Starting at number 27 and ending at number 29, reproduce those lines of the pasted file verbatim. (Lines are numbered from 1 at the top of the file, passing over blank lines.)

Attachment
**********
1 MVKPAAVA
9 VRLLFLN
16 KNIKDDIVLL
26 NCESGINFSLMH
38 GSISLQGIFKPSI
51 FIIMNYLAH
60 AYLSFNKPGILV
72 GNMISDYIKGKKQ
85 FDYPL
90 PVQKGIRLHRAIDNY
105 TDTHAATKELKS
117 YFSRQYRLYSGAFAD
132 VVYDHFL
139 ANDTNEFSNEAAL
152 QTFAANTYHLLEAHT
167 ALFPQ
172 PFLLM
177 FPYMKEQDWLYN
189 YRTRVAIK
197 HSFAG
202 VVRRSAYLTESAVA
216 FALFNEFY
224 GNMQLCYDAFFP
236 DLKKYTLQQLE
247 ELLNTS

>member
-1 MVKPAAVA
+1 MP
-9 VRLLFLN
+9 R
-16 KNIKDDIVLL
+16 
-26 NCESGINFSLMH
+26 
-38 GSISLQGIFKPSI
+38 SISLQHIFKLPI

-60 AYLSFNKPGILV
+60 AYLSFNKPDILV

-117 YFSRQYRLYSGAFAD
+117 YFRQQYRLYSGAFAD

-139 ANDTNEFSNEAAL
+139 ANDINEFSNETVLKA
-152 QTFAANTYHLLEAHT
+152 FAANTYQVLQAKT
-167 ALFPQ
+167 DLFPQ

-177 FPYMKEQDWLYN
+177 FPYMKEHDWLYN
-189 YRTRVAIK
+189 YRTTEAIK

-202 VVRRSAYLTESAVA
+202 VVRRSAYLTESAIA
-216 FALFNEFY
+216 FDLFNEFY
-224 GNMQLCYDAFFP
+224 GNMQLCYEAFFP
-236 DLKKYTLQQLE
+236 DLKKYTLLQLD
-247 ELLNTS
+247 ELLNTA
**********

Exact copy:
-1 MVKPAAVA
+1 MP
-9 VRLLFLN